finding 3.3 : key-message-3-3

Water management strategies designed in view of an evolving future we can only partially anticipate will help prepare the Nation for water- and climate-related risks of the future (medium confidence). Current water management and planning principles typically do not address risk that changes over time, leaving society exposed to more risk than anticipated (medium confidence). While there are examples of promising approaches to manage climate risk, the gap between research and implementation, especially in view of regulatory and institutional constraints, remains a challenge.

This finding is from chapter 3 of Impacts, Risks, and Adaptation in the United States: The Fourth National Climate Assessment, Volume II.

Process for developing key messages:

Chapter authors were selected based on criteria, agreed on by the chapter lead and coordinating lead authors, that included a primary expertise in water sciences and management, knowledge of climate science and assessment of climate change impacts on water resources, and knowledge of climate change adaptation theory and practice in the water sector.

The chapter was developed through technical discussions and expert deliberation among chapter authors, federal coordinating lead authors, and staff from the U.S. Global Change Research Program (USGCRP). Future climate change impacts on hydrology, floods, and drought for the United States have been discussed in the Third National Climate Assessment3ff0e30a-c5ee-4ed9-8034-288be428125b and in the USGCRP’s Climate Science Special Report.e8089a19-413e-4bc5-8c4a-7610399e268c,a29b612b-8c28-4c93-9c18-19314babce89 Accordingly, emphasis here is on vulnerability and the risk to water infrastructure and management presented by climate variability and change, including interactions with existing patterns of water use and development and other factors affecting climate risk. The scope of the chapter is limited to inland freshwater systems; ocean and coastal systems are discussed in their respective chapters in this report.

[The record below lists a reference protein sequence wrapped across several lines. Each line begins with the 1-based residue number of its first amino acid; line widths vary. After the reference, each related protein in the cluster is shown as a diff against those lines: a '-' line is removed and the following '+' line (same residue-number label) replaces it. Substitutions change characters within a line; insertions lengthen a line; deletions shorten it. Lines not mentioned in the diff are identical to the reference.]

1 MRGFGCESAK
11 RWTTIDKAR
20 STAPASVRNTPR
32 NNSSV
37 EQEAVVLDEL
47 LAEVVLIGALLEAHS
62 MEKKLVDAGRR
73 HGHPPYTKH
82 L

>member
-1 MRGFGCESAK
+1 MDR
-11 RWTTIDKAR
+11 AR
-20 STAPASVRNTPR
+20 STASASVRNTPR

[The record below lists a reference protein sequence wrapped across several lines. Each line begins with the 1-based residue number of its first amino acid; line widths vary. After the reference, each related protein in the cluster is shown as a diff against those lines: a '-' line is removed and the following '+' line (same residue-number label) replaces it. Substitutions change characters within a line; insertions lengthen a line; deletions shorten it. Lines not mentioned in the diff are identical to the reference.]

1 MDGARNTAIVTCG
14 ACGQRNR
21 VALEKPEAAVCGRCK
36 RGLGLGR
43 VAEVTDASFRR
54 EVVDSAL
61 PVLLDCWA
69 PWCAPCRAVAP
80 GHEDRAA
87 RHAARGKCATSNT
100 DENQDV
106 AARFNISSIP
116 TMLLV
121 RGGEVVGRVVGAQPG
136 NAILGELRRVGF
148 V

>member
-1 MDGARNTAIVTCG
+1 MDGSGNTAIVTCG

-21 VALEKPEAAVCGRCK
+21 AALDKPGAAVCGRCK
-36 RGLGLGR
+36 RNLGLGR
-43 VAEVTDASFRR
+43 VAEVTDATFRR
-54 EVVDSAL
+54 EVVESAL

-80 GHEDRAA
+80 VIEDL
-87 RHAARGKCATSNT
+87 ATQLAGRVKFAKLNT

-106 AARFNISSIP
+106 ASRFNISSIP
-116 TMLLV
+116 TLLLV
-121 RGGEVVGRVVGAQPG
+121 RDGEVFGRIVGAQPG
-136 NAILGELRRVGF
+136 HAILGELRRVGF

Description of evidence base:

There is wide documentation in the scientific literature that water management practice and engineering design use the observed historical record as a guide to future expectations. This implies that significant departures from those expectations would pose greater-than-anticipated risks, and scenario analyses have demonstrated this to be the case, particularly in studies of large water supply systems. In particular, the Climate Science Special Report75cf1c0b-cc62-4ca4-96a7-082afdfe2ab1 notes the potential for increased clustering (for example, heat waves and drought) or sequences of extremes and rapid transitions in climate. There is a growing literature that documents the use of robustness-based planning approaches, especially for water supply planning but also for coastal planning. These approaches provide promising methodologies for addressing climate change in water planning, although their complexity and cost—and limited planning resources—may be impediments to wide-scale adoption.

The literature also provides examples of some more innovative approaches applied to managing risks in an adaptive manner, including updating reservoir operations,1cad6d5a-ed6a-4fa7-9f31-fcb196b570de,a0605c2c-bdc2-4018-904b-e5a274b7de3c,e005a91f-ca69-4b4c-8586-2a2e4d346e09 employing financial instruments for risk transfer or financial risk management,0a7da6ff-becc-4a36-9dc0-8c31a0731d82,fe55773f-7d75-464d-83c2-29950b592f52 and the use of adaptive management.a7f7d233-62b8-4c4e-ac66-706a9f9389a0 However, the lack of broader-scale adoption and wider demonstration prevents more conclusive statements regarding the general utility of these approaches at this time.3e71b7af-869b-4adb-a93c-bed6640761f5

New information and remaining uncertainties:

The key uncertainty in assessing the current state of preparation of the Nation’s water infrastructure and management for climate change is the lack of public data collected about key performance and risk parameters. This includes the state of water infrastructure, including dams, levees, distribution systems, storm water collection, and water and wastewater treatment systems. For some of these systems, current performance information may be available, but there is little knowledge of what future performance limitations may be. Furthermore, much of this information is not publicly available, although it may be collected by the many local and state agencies that operate these infrastructure systems. A large number of case studies have illustrated that observed and projected changes in climate could place systems at risk in ways that exceed current expectations.

Assessment of confidence based on evidence:

The Key Message is stated with medium confidence due to the limited assessment that has been performed on water infrastructure systems and management regimes, and due to the nascent and limited assessment of proposed adaptive responses.

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